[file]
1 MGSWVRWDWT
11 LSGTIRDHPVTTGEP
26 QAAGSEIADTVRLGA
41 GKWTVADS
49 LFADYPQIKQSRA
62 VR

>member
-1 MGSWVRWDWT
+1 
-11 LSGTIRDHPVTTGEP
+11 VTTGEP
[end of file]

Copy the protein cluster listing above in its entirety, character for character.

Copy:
1 MGSWVRWDWT
11 LSGTIRDHPVTTGEP
26 QAAGSEIADTVRLGA
41 GKWTVADS
49 LFADYPQIKQSRA
62 VR

>member
-1 MGSWVRWDWT
+1 
-11 LSGTIRDHPVTTGEP
+11 VTTGEP